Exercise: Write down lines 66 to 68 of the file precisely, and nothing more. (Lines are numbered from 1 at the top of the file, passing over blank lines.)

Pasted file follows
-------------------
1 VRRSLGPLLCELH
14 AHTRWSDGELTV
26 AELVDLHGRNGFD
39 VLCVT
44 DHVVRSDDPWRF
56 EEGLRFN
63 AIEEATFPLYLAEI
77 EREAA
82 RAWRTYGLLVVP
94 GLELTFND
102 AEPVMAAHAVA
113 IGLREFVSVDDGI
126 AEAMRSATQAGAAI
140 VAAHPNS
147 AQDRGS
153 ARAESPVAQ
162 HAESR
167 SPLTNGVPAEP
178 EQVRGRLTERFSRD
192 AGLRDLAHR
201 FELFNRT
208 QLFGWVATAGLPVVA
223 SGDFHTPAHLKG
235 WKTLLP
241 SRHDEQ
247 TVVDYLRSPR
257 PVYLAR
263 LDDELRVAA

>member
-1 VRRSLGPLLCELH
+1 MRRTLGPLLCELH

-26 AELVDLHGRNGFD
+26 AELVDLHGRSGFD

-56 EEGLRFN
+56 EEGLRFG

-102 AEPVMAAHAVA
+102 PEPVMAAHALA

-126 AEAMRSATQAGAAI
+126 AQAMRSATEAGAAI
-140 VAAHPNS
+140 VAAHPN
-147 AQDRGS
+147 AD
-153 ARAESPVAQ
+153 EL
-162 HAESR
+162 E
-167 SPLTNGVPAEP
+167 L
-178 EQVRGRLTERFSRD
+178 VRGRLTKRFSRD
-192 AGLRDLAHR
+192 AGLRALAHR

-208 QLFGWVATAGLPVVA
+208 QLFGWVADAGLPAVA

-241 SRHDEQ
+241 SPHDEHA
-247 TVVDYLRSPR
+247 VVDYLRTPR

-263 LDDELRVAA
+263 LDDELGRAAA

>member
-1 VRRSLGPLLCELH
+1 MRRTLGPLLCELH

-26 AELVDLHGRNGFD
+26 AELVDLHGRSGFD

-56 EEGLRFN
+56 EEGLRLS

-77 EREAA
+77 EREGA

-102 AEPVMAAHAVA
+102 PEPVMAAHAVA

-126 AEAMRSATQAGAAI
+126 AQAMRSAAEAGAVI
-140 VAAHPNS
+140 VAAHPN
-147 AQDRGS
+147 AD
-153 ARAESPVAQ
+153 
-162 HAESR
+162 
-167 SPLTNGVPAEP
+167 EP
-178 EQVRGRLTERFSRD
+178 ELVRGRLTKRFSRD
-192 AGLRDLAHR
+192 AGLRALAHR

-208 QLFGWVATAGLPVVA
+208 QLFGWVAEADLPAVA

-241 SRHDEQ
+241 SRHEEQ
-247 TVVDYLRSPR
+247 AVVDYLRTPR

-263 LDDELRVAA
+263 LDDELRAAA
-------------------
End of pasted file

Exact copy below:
+26 AELVDLHGRSGFD

-56 EEGLRFN
+56 EEGLRLS